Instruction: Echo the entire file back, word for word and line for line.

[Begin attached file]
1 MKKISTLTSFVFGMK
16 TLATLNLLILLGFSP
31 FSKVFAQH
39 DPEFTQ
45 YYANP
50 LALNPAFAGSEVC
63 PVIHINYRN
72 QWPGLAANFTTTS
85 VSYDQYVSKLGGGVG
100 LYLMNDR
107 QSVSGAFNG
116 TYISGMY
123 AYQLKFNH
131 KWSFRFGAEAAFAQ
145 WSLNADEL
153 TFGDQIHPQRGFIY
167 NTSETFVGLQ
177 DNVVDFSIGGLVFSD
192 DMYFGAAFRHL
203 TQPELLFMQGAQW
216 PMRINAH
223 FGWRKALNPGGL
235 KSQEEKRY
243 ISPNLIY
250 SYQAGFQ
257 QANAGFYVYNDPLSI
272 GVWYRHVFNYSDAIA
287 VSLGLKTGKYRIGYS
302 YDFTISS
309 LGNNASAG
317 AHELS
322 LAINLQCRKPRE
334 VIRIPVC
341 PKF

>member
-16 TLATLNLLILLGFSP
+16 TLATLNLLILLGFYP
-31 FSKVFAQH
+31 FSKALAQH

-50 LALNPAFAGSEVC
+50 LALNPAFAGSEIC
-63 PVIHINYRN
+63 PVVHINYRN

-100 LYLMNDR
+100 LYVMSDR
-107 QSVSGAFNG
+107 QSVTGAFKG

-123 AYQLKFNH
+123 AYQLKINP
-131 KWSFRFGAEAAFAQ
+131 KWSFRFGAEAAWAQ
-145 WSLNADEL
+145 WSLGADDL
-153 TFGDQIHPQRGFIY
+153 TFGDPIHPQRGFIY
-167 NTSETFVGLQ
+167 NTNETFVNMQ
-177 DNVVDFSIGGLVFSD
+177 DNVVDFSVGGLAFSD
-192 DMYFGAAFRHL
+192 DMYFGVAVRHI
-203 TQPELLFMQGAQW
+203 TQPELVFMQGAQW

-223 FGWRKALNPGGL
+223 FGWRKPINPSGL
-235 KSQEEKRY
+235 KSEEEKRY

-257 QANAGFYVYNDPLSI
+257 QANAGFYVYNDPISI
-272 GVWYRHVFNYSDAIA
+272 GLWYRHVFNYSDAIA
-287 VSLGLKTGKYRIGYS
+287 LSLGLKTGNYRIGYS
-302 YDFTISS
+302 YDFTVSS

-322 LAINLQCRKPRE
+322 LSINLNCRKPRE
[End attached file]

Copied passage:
1 MKKISTLTSFVFGMK
16 TLATLNLLILLGFSP
31 FSKVFAQH
39 DPEFTQ
45 YYANP
50 LALNPAFAGSEVC
63 PVIHINYRN
72 QWPGLAANFTTTS
85 VSYDQYVSKLGGGVG
100 LYLMNDR
107 QSVSGAFNG
116 TYISGMY
123 AYQLKFNH
131 KWSFRFGAEAAFAQ
145 WSLNADEL
153 TFGDQIHPQRGFIY
167 NTSETFVGLQ
177 DNVVDFSIGGLVFSD
192 DMYFGAAFRHL
203 TQPELLFMQGAQW
216 PMRINAH
223 FGWRKALNPGGL
235 KSQEEKRY
243 ISPNLIY
250 SYQAGFQ
257 QANAGFYVYNDPLSI
272 GVWYRHVFNYSDAIA
287 VSLGLKTGKYRIGYS
302 YDFTISS
309 LGNNASAG
317 AHELS
322 LAINLQCRKPRE
334 VIRIPVC
341 PKF

>member
-16 TLATLNLLILLGFSP
+16 TLATLNLLILLGFYP
-31 FSKVFAQH
+31 FSKALAQH

-50 LALNPAFAGSEVC
+50 LALNPAFAGSEIC
-63 PVIHINYRN
+63 PVVHINYRN

-100 LYLMNDR
+100 LYVMSDR
-107 QSVSGAFNG
+107 QSVTGAFKG

-123 AYQLKFNH
+123 AYQLKINP
-131 KWSFRFGAEAAFAQ
+131 KWSFRFGAEAAWAQ
-145 WSLNADEL
+145 WSLGADDL
-153 TFGDQIHPQRGFIY
+153 TFGDPIHPQRGFIY
-167 NTSETFVGLQ
+167 NTNETFVNMQ
-177 DNVVDFSIGGLVFSD
+177 DNVVDFSVGGLAFSD
-192 DMYFGAAFRHL
+192 DMYFGVAVRHI
-203 TQPELLFMQGAQW
+203 TQPELVFMQGAQW

-223 FGWRKALNPGGL
+223 FGWRKPINPSGL
-235 KSQEEKRY
+235 KSEEEKRY

-257 QANAGFYVYNDPLSI
+257 QANAGFYVYNDPISI
-272 GVWYRHVFNYSDAIA
+272 GLWYRHVFNYSDAIA
-287 VSLGLKTGKYRIGYS
+287 LSLGLKTGNYRIGYS
-302 YDFTISS
+302 YDFTVSS

-322 LAINLQCRKPRE
+322 LSINLNCRKPRE